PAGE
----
I then gave a possible reason for the delay. One that is also not without precedent.

As for the JFK reference, as I've never gone to that forum, how would I be expected to understand the reference?

Edited by Matthew Lewis
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But the point is they did let the public know so apparently the French and British don't "seem to think that its okay not to bother telling the world that two nuke equiped subs colided and there was no public interest that this even took place." I was commenting from a military perspective where again, there was no loss of life, no release of nuclear materials, and the collision not likely caused by a mechanical failure that would recall other subs, then the military, which is generally secretive by nature wouldn't have much reason to tell anybody. This is not without precedent. Sure the public knows when the military has a jet crash even if there is no loss fo life but total loss of a plane but I guarantee there are plenty of more accidents that just never even make the news at all.

I then gave a possible reason for the delay. One that is also not without precedent.

As for the JFK reference, as I've never gone to that forum, how would I be expected to understand the reference?

Yea, I know there's probably plenty more accidents that just never even make the news at all.

As for the JFK reference, it's just the fact that the national security implications of the assassination of the President in 1963 have yet to be adaquetly addressed and resolved so that such political assassinations are not as much of a national security threat as they are, and will continue to be unitl those issues are addressed and answered.

And they never would have revealed it if the listing of a line item in the reports wasn't noticed by a reporter and published in the paper.

BK

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I thought that Walker didn't have access to sub crypto, only surface / air? When his deeds came out, it was a good justification for the submarine service's compartmentalization from the rest of the navy. Happens in our navy, too.

BTW - I thought THRESHER was sunk because of a broken pipe causing flooding?

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My first impression is there is nothing untoward about this incident... apart from maybe bad luck. Both the vessels were what the US call 'boomers' - SSBNs. The first of their aims to is be silent - to hide. Their patrol areas would seems to have overlapped, they were both being quiet and they probably got a sniff of each other. They'd each go ultra-quiet to avoid detection. Being essentially blind to each other, they blundered into each other.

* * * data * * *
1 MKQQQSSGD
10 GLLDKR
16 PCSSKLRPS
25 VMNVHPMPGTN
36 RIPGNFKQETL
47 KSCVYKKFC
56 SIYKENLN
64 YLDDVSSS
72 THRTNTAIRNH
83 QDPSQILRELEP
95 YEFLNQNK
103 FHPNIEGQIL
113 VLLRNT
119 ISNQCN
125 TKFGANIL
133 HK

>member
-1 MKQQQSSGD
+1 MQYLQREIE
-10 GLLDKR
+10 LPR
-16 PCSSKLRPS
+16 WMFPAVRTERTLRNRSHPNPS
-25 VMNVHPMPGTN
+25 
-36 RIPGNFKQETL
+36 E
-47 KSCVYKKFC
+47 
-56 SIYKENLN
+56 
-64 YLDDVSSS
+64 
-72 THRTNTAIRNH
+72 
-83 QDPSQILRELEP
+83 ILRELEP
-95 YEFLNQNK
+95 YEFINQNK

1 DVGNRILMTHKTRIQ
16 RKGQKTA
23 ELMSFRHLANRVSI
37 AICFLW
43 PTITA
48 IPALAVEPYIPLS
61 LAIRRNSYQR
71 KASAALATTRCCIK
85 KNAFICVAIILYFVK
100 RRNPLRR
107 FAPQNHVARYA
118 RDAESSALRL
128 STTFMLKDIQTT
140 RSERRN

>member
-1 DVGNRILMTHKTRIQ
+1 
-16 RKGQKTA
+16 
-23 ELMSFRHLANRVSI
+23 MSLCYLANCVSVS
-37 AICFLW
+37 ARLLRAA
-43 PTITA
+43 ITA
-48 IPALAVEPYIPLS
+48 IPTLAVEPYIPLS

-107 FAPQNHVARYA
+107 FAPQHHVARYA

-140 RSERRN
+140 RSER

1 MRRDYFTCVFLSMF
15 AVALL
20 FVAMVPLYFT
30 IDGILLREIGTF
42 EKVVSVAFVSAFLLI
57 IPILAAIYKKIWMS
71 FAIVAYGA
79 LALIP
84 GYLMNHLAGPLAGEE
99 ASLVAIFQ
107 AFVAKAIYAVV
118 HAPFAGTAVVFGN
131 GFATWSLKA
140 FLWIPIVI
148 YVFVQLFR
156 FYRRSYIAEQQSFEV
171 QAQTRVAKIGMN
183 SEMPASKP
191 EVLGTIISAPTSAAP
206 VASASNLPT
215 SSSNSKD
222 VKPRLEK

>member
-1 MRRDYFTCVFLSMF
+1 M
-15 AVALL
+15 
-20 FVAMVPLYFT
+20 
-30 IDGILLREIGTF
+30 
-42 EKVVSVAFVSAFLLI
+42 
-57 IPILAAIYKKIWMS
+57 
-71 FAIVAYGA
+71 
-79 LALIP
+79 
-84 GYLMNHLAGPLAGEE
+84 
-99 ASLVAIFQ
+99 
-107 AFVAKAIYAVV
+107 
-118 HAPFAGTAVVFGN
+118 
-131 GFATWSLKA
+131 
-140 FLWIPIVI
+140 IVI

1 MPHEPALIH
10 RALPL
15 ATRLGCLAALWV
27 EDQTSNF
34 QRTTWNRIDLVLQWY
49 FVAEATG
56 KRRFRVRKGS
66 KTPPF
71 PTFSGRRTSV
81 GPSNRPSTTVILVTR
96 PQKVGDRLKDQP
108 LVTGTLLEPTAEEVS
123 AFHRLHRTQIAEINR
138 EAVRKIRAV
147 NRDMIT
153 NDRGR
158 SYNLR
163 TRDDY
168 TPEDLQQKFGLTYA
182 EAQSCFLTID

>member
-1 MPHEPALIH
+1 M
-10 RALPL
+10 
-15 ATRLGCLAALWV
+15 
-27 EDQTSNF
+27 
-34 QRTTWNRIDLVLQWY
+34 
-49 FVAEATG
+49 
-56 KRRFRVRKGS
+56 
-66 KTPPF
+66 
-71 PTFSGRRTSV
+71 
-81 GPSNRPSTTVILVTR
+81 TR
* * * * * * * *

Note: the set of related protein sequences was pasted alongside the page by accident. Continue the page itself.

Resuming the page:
Because they were both SSBNs, I'd imagine they would assess the damage and finding nothing of immediate concern, clear the area before notifying their relative national commands.

Although it seems that a collision is pretty-much certain to be the explanation, I wouldn't rule out a submerged container. If the either of the subs were at fairly shallow depth - perhaps for sending a burst transmission? - then hitting a container is possible. It's happened on a number of occasions to surface vessels, and I know I have reported at least one partially sunken container myself.

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I thought that Walker didn't have access to sub crypto, only surface / air? When his deeds came out, it was a good justification for the submarine service's compartmentalization from the rest of the navy. Happens in our navy, too.

BTW - I thought THRESHER was sunk because of a broken pipe causing flooding?

I don't know anything about Walker's access to sub crypto and didn't suggest anything.

As for the THRESHER, the pipe seals were apparently made by Bendix? and Bray worked for them.

Bray says he was visited by three men who represented JFCOTT - Justice for the Crew of the Thresher and were going to kill John Connally.

There was a trial and microfilm of transcript of the trial are in existence.

A film of the JFK assassination other than the Zapruder film, is mentioned in the trial transcripts and may have been shown as the trial.

To me, that sounds a lot like the Odio incident, and the build up of another possible motive for the assassination and alternative patsy.

See the Thresher thread.

I don't think there's anything "untoward" about this collision incident either, except how it was revealed to the public nearly two weeks after it occurred, and how it came out.

And my note that this delay can't be attributed to the usual whipping boy - Mockingbird.

It's just another case study in government suppression of national security incidents.

BK

Edited by William Kelly
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I actually found it surprising that it was released already. With no loss of life, no release of nuclear materials and the collision not likely caused by a mechanical failure that would recall other subs what is the reason to let the public know at all? But as for the delay, the incident was probably released after their investigations, at least preliminary, were concluded.

Hey Matt,

I was thinking some more about this, and another national security implication of this incident is that it will call the public's attention to the continued proliferation of nukes, especially nuclear missiles on free wheeling subs from a half dozen different countries, each with enough firepower to destroy civilizaion as we know it.

Maybe it will eventually lead to an new strategy of reducing the number of nukes and replace the now obsolete policy of maintaining fleets of nuke subs that can never be used.

When will Pakistan, India, Iran and Israel get to play with nuke subs?

BK